Located in San Diego, Qualcomm must not only attract top PhD engineers and scientists, but also compete for top talent throughout California and the west coast.  The company has a “university” feel – attracting people with great technical skills who want to invent new technologies.   And experts abound throughout the company – so much of Qualcomm’s challenges over the years is finding ways to innovate yet also bring these technologies to market, combining technical leadership with business and market leadership in the workforce.

Tamar’s background is in Organizational Development – but when you meet her you can see that she is passionate about people, learning, business, and innovation.  She is highly respected among the top leaders at Qualcomm because she intimately understands the company’s various business challenges, and over the years has developed a deep understanding of the company’s culture.

When I last met with Tamar, she explained to me that a critical part of her role is taking responsibility for employee communications.  She realized several years ago that one of the most important ways to drive learning and innovation was to tell stories – because stories of innovation, learning, leadership, and business success create a culture of sharing and common values.  Very few CLOs take on this responsibility – but Tamar, as an innovator, realized that one of her jobs as a “Chief Culture Officer” is to drive and communicate the narratives that make Qualcomm succeed.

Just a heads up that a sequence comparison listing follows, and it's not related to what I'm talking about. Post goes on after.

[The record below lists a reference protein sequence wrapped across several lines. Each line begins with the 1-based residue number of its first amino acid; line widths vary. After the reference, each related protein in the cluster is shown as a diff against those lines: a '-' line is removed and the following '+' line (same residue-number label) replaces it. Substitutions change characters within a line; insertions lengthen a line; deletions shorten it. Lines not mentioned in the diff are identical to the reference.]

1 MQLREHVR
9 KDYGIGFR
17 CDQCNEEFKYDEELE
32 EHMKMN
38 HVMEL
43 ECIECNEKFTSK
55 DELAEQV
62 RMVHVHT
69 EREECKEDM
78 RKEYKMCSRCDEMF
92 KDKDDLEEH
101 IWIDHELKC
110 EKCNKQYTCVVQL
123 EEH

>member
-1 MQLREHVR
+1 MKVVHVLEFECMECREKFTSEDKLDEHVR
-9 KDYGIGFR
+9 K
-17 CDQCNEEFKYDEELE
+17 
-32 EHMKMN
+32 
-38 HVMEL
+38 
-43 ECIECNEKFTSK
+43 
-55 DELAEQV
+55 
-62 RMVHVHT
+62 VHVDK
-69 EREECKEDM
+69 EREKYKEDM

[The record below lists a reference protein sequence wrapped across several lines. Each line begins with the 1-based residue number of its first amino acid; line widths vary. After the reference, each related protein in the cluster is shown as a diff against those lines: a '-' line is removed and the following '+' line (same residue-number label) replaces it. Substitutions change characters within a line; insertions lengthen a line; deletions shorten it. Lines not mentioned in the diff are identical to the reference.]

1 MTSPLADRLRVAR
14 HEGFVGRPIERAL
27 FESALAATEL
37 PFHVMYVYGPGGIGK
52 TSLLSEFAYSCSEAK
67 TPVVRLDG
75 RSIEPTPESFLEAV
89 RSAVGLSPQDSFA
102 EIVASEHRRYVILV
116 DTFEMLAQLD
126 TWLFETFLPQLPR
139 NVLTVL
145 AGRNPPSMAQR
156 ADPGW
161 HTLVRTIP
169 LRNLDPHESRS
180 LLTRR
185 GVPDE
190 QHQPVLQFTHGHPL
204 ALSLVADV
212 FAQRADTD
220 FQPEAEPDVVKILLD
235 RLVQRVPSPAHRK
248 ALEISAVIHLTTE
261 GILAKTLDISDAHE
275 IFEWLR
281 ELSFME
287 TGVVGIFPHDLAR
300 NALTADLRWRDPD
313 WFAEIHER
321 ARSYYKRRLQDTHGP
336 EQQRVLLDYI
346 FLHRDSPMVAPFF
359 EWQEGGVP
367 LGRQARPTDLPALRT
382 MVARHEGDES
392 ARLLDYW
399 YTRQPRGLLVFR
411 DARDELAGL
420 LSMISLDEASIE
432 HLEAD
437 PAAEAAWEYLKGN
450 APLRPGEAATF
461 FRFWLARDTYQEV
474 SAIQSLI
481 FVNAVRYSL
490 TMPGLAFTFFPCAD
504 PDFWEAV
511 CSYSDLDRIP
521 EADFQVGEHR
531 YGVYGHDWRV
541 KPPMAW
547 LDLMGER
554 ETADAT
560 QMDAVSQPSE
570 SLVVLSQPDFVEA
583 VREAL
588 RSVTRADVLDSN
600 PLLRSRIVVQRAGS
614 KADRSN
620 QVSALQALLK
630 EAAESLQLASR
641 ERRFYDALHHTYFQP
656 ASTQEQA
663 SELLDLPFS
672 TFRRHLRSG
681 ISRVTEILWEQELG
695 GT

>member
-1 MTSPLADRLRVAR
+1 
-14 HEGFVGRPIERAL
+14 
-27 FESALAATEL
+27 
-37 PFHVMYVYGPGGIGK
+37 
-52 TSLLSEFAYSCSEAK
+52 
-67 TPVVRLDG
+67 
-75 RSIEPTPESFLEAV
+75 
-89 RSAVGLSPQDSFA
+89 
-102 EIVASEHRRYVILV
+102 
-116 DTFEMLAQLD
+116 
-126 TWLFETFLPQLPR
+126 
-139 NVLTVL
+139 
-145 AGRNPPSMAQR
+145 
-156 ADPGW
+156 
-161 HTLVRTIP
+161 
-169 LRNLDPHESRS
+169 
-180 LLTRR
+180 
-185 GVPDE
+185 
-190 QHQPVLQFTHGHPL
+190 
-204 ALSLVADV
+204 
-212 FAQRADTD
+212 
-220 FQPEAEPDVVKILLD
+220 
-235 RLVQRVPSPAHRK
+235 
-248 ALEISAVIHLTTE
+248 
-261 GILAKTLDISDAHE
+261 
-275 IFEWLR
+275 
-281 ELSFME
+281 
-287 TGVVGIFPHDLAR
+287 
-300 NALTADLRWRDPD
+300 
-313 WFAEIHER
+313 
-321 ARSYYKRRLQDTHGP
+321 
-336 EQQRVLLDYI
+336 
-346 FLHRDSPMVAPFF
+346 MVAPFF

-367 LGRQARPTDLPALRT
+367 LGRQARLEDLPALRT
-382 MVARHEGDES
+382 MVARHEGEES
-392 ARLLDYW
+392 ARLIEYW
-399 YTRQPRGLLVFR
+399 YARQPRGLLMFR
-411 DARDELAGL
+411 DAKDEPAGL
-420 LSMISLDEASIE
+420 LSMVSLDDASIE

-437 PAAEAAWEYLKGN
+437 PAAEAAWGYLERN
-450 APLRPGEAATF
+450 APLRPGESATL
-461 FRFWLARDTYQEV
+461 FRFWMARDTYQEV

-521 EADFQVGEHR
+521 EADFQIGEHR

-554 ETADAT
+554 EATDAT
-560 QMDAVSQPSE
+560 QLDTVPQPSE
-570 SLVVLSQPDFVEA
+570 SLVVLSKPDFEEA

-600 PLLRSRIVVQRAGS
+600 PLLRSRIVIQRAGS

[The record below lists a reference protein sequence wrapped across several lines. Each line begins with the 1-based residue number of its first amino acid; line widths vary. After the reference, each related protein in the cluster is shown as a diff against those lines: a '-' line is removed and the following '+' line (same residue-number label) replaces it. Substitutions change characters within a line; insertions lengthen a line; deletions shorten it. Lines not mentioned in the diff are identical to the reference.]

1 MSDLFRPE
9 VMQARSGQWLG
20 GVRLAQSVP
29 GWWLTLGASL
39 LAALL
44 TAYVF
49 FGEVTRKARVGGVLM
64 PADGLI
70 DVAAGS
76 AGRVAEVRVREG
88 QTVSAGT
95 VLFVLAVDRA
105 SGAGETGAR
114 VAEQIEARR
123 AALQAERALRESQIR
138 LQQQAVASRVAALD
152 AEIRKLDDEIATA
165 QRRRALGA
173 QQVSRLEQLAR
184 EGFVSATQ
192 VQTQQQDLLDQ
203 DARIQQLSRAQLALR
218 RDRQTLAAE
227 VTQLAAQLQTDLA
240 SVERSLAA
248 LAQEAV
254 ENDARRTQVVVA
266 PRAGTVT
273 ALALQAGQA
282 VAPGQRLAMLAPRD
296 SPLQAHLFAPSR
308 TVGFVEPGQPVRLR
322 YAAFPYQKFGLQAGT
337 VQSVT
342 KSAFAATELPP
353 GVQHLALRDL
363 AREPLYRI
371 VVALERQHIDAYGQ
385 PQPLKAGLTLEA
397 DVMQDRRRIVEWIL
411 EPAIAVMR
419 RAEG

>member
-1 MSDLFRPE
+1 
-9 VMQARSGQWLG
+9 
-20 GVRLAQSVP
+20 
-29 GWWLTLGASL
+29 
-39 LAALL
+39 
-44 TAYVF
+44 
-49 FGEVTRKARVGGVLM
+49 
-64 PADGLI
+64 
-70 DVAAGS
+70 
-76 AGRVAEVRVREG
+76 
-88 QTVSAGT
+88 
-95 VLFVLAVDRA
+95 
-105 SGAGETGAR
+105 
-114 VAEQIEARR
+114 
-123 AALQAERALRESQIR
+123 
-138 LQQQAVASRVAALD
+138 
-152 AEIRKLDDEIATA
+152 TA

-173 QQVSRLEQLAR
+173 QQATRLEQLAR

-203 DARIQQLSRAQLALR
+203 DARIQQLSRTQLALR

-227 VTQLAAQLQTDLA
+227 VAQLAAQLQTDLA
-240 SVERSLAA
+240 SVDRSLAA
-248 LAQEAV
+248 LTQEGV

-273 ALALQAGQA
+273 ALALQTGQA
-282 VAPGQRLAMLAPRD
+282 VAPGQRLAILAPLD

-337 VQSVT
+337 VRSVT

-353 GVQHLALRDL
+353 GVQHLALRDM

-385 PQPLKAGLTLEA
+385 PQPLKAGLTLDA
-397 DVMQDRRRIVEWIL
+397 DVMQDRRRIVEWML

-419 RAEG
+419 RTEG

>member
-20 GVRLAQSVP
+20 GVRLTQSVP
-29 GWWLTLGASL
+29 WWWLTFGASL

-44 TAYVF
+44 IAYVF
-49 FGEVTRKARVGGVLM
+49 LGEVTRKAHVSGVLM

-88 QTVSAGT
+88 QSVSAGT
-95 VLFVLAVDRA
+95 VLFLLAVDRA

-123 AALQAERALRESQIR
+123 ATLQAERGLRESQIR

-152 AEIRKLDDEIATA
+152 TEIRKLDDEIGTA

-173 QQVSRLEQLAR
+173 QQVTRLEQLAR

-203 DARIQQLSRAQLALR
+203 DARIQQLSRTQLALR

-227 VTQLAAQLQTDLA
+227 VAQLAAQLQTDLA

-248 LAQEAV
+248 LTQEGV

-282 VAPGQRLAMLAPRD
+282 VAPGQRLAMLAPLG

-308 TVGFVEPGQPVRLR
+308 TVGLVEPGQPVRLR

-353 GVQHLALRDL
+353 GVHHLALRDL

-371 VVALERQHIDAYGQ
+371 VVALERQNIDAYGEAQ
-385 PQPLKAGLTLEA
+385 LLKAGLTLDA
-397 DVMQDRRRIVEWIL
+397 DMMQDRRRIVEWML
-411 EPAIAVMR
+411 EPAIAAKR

She rigorously studies our industry.  Tamar not only reads research like ours, she avidly reads and communicates with many L&D leaders to stay up on all the latest trends:  leadership and L&D strategies, technologies and tools, and new approaches to employee communications and collaboration.  When I met with Tamar last year her team was heavily focused on adopting and studying the use of social networking inside the company, to understand how to best drive deeper levels of communication and collaboration among the teams.  She understands that a “best-practice” is something that is always changing, and that her job is to always understand what’s coming and how to best apply new approaches and technologies to the world of learning and HR.